GOOD SPIES DON'T GROW ON TREES by Marc Lovell

GOOD SPIES DON'T GROW ON TREES

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KIRKUS REVIEW

Yet another outing for tall, bumbling British spy Appleton Porter--this time ordered to seduce Russian chess-star Alicia Suvov during her visit to London. (Supposedly the videotape of this sexual encounter can be used to force her to defect.) Porter, posing as a small-town journalist, wins Alicia over during their initial tea/dinner encounters. But when he finds himself really falling for her, the tenderhearted spy is highly reluctant to seduce her on-camera: he finds various ways to stall, while disposing (non-lethally) of Alicia's quasi-boyfriend from America. And when Appleton does at last bed Alicia, supposedly out of camera range, he finds himself (as always) a dupe in the schemes of trickier minds than his. Despite a good start and some brighter prose than usual: overextended foolishness once again, even if less slapsticky than some of Appleton's silliest ventures.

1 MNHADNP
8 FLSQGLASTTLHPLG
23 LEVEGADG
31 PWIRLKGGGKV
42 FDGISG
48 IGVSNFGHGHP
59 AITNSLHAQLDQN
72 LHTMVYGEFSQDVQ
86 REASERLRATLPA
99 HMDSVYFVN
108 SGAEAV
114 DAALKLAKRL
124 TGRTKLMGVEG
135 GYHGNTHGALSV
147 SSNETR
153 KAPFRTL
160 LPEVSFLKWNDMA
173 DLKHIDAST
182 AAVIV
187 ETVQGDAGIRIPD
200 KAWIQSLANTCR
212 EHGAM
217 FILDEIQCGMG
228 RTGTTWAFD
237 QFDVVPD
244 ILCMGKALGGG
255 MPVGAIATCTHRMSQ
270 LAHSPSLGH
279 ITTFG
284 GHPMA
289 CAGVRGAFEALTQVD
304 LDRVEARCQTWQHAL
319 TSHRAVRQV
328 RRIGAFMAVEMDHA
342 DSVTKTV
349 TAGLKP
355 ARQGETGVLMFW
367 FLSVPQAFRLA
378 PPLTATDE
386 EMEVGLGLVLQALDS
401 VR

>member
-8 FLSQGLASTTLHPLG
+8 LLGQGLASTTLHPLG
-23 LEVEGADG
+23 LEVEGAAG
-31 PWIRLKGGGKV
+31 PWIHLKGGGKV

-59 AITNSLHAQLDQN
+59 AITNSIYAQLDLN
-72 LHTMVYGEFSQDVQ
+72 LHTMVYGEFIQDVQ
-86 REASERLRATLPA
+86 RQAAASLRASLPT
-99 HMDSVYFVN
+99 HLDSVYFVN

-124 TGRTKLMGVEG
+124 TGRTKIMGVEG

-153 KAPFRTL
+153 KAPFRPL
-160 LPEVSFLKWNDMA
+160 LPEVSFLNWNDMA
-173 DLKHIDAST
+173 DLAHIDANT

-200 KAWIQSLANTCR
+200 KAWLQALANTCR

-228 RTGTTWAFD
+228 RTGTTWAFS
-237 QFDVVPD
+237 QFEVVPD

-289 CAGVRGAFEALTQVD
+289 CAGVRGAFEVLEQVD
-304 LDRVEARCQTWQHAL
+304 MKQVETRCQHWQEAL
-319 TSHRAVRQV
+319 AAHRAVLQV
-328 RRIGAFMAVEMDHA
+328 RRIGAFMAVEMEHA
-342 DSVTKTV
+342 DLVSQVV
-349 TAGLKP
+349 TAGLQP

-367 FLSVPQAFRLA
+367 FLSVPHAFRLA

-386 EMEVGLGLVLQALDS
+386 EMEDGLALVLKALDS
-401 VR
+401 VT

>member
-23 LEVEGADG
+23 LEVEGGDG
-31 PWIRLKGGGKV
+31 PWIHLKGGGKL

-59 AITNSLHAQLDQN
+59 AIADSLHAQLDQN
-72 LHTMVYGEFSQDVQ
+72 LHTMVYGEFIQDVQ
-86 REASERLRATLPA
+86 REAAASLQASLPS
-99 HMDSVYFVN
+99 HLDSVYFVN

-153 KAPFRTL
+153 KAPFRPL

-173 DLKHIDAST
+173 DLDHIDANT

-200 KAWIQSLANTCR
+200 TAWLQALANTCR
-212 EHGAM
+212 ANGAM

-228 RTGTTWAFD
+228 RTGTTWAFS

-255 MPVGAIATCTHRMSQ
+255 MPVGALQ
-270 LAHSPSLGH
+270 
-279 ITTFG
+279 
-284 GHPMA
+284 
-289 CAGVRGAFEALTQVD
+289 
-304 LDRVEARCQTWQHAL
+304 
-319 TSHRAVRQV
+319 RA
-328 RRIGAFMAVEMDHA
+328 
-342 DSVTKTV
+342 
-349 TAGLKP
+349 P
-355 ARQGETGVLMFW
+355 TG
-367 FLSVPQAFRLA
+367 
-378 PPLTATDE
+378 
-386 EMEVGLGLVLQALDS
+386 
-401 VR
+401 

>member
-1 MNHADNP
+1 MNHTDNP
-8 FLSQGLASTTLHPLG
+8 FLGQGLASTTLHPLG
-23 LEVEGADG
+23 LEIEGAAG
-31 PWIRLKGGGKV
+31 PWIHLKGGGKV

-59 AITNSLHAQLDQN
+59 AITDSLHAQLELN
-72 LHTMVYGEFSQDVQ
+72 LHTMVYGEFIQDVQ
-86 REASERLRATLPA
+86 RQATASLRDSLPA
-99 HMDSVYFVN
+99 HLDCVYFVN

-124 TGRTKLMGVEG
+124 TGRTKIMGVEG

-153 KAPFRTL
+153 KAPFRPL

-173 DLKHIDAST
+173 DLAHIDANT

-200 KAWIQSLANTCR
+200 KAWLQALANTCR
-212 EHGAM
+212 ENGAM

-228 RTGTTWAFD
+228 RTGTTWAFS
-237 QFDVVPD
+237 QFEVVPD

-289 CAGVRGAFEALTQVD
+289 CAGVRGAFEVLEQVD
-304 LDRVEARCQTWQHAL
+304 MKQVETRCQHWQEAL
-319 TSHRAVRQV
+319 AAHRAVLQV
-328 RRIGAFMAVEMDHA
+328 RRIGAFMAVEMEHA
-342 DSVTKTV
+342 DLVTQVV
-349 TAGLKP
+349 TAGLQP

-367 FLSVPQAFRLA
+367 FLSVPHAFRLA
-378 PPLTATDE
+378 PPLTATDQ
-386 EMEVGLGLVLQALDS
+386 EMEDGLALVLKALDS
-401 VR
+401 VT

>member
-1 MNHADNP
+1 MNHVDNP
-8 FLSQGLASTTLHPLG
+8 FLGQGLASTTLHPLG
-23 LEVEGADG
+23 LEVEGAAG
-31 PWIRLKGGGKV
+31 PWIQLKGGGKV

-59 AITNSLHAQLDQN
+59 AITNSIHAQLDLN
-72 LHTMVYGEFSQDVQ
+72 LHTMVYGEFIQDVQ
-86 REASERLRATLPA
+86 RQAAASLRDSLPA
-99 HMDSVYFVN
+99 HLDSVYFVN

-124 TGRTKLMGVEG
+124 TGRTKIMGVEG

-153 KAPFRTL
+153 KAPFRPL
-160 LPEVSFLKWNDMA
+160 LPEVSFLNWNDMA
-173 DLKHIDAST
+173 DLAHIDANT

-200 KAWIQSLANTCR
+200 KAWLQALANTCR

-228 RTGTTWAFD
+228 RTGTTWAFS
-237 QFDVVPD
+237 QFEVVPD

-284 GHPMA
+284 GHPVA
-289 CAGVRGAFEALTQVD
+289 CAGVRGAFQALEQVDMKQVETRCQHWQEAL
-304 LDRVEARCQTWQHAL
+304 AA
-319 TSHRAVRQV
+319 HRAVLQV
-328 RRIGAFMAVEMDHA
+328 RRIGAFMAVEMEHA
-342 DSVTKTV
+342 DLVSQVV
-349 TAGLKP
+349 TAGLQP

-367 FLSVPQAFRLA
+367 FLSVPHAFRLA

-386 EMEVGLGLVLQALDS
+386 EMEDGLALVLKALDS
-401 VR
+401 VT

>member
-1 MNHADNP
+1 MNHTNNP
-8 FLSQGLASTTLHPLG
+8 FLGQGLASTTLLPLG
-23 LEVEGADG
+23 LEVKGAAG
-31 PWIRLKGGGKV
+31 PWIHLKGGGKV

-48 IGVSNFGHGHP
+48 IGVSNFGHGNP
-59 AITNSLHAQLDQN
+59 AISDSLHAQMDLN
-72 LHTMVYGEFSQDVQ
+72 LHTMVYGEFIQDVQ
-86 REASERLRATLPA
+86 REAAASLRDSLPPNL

Pub Date: Dec. 5th, 1986
Publisher: Doubleday